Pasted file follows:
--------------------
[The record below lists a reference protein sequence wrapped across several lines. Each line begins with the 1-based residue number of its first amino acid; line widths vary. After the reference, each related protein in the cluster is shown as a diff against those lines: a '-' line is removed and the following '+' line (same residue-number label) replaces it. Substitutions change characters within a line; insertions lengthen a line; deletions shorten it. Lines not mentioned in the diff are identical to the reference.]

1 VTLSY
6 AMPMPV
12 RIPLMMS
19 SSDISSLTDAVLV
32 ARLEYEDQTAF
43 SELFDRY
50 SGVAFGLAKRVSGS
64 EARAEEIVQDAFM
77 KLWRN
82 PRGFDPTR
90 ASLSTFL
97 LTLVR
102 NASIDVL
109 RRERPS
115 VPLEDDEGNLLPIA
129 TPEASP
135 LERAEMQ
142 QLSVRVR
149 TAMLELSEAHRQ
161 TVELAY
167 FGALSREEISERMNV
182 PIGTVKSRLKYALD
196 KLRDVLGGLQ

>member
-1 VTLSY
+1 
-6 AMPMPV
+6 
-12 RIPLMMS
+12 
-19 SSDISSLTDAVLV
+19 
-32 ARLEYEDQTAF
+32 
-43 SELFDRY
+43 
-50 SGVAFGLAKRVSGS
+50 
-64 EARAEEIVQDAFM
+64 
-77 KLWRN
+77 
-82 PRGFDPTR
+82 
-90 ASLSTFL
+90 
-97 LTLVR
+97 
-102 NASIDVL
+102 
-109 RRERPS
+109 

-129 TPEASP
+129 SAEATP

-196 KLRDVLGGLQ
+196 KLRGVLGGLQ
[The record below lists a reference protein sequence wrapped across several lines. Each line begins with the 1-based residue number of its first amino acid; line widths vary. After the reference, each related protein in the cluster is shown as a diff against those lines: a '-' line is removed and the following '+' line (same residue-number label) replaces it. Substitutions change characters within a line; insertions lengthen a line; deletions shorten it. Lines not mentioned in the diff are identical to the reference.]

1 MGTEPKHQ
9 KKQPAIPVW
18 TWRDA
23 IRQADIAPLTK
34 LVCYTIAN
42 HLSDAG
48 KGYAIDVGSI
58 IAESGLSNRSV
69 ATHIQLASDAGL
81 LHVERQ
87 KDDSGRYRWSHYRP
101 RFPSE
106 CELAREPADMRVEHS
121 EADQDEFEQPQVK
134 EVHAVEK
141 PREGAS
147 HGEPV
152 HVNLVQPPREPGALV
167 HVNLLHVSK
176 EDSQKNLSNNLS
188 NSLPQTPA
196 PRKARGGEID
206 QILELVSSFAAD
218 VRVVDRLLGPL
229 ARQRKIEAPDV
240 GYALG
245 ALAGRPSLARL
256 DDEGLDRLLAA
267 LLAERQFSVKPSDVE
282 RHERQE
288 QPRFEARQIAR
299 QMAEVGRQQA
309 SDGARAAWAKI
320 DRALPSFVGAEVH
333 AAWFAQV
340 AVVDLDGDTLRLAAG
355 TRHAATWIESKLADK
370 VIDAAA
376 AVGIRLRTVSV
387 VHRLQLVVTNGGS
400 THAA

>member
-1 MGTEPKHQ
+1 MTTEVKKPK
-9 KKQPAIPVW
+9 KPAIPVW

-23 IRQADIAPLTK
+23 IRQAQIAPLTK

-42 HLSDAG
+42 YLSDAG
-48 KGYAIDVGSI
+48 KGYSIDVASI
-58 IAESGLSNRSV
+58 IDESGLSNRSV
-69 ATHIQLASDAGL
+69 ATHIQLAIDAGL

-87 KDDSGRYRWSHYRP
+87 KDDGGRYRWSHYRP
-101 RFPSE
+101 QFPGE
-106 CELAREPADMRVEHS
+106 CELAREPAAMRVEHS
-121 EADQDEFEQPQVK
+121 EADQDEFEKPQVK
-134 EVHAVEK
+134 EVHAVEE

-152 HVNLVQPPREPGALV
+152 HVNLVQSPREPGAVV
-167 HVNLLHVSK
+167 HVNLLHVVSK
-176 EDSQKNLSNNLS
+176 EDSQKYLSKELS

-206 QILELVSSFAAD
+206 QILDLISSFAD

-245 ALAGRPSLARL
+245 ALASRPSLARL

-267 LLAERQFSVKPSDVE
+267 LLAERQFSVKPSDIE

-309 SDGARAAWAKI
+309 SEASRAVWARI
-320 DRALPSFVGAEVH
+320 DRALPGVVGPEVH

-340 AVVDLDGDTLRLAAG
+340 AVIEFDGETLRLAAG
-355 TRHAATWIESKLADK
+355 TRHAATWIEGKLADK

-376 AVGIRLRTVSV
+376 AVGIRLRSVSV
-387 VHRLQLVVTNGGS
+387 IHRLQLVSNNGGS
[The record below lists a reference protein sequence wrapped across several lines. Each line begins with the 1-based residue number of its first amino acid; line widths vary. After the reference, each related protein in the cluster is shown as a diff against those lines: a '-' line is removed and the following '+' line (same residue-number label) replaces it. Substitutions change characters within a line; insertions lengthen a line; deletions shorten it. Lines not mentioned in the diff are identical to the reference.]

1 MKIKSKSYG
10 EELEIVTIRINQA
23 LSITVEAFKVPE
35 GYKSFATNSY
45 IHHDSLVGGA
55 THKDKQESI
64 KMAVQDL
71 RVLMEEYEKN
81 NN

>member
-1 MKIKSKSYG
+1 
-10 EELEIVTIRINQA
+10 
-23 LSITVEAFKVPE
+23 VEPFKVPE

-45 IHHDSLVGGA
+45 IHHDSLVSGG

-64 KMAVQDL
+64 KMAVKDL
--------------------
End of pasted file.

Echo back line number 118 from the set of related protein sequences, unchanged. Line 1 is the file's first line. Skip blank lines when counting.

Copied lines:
+101 QFPGE